He believes "faith motivates, galvanizes, compels and inspires ... billions of people" to do good and to embrace rather than exclude others. Yet so often it is a source of conflict rather than an instrument of understanding, Blair told Seton Hall students.

He urged future practitioners of diplomacy and development to adopt a set of "global values" that include a belief in freedom, democracy, justice and the power of community.

In Washington, Blair was more outspoken on the place of faith in our future: "The 21st century will be poorer in spirit, meaner in ambition, less disciplined in conscience, if it is not under the guardianship of faith in God." But he said he did not want "to blur the correct distinction between the realms of religious and political authority."

Nor did Blair wish to diminish the work of humanists, who, he said, "give gladly of themselves for others and who can often shame the avowedly religious. ... I only say that there are limits to humanism and beyond those limits God and only God can work."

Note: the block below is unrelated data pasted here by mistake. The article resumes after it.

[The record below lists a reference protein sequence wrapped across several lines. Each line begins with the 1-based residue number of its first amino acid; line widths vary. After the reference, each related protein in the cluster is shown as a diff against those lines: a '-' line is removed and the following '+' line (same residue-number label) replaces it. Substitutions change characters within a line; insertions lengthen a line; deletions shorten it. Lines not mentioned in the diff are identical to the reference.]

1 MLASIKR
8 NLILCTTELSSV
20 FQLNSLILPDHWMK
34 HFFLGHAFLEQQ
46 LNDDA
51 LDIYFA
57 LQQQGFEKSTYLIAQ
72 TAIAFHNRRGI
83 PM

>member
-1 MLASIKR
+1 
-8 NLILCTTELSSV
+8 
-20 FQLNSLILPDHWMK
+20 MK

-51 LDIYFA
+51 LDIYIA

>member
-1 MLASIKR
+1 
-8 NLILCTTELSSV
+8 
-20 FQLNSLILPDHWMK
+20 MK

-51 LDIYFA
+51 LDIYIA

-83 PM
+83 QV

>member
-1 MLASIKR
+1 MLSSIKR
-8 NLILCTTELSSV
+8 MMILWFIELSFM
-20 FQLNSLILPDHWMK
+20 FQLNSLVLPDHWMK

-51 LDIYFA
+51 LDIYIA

Just how God would act to solve what Blair called the world's most urgent issues, the economy, environment and security, he did not say. But in confronting these interrelated challenges, he noted that solutions could no longer be national or regional but must be global. "It's not simply the sense of wanting to assume responsibility," he told students. "It's a belief there is something more important than ourselves."

It was a new audience and a new world with new problems. But from the thunder of their applause, many, it seemed, took inspiration from the now senior statesman spreading himself and his hopes in new pulpits across a troubled economic, political and environmental landscape.

Patricia Lefevere is a frequent contributor to NCR.

Printed in the Mar. 6 issue of NCR.